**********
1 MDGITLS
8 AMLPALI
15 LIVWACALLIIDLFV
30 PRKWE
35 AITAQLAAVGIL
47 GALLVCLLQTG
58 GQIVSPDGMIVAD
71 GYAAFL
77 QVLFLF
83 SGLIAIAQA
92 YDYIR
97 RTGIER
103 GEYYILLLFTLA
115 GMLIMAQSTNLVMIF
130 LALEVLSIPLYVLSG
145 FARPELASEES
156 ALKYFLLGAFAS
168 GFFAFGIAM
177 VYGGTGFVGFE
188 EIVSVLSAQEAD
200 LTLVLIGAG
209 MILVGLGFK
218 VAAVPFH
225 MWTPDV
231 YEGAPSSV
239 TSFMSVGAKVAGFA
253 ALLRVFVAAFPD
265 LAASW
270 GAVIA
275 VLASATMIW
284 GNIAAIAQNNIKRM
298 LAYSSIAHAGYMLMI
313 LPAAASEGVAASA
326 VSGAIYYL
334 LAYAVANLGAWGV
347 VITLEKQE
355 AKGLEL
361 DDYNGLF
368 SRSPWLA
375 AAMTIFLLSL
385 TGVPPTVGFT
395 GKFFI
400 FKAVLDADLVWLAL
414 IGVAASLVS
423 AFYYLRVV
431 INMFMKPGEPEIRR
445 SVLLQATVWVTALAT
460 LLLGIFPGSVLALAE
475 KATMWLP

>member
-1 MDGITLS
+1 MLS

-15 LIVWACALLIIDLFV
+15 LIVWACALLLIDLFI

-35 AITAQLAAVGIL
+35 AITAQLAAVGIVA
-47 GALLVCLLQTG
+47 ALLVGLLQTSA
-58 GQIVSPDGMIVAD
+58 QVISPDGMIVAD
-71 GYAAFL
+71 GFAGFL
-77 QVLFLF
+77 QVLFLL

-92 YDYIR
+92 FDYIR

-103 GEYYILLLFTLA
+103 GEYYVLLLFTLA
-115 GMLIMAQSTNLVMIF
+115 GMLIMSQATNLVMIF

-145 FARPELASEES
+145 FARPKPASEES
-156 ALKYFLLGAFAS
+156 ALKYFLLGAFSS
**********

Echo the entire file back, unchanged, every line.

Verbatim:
1 MDGITLS
8 AMLPALI
15 LIVWACALLIIDLFV
30 PRKWE
35 AITAQLAAVGIL
47 GALLVCLLQTG
58 GQIVSPDGMIVAD
71 GYAAFL
77 QVLFLF
83 SGLIAIAQA
92 YDYIR
97 RTGIER
103 GEYYILLLFTLA
115 GMLIMAQSTNLVMIF
130 LALEVLSIPLYVLSG
145 FARPELASEES
156 ALKYFLLGAFAS
168 GFFAFGIAM
177 VYGGTGFVGFE
188 EIVSVLSAQEAD
200 LTLVLIGAG
209 MILVGLGFK
218 VAAVPFH
225 MWTPDV
231 YEGAPSSV
239 TSFMSVGAKVAGFA
253 ALLRVFVAAFPD
265 LAASW
270 GAVIA
275 VLASATMIW
284 GNIAAIAQNNIKRM
298 LAYSSIAHAGYMLMI
313 LPAAASEGVAASA
326 VSGAIYYL
334 LAYAVANLGAWGV
347 VITLEKQE
355 AKGLEL
361 DDYNGLF
368 SRSPWLA
375 AAMTIFLLSL
385 TGVPPTVGFT
395 GKFFI
400 FKAVLDADLVWLAL
414 IGVAASLVS
423 AFYYLRVV
431 INMFMKPGEPEIRR
445 SVLLQATVWVTALAT
460 LLLGIFPGSVLALAE
475 KATMWLP

>member
-1 MDGITLS
+1 MLS

-15 LIVWACALLIIDLFV
+15 LIVWACALLLIDLFI

-35 AITAQLAAVGIL
+35 AITAQLAAVGIVA
-47 GALLVCLLQTG
+47 ALLVGLLQTSA
-58 GQIVSPDGMIVAD
+58 QVISPDGMIVAD
-71 GYAAFL
+71 GFAGFL
-77 QVLFLF
+77 QVLFLL

-92 YDYIR
+92 FDYIR

-103 GEYYILLLFTLA
+103 GEYYVLLLFTLA
-115 GMLIMAQSTNLVMIF
+115 GMLIMSQATNLVMIF

-145 FARPELASEES
+145 FARPKPASEES
-156 ALKYFLLGAFAS
+156 ALKYFLLGAFSS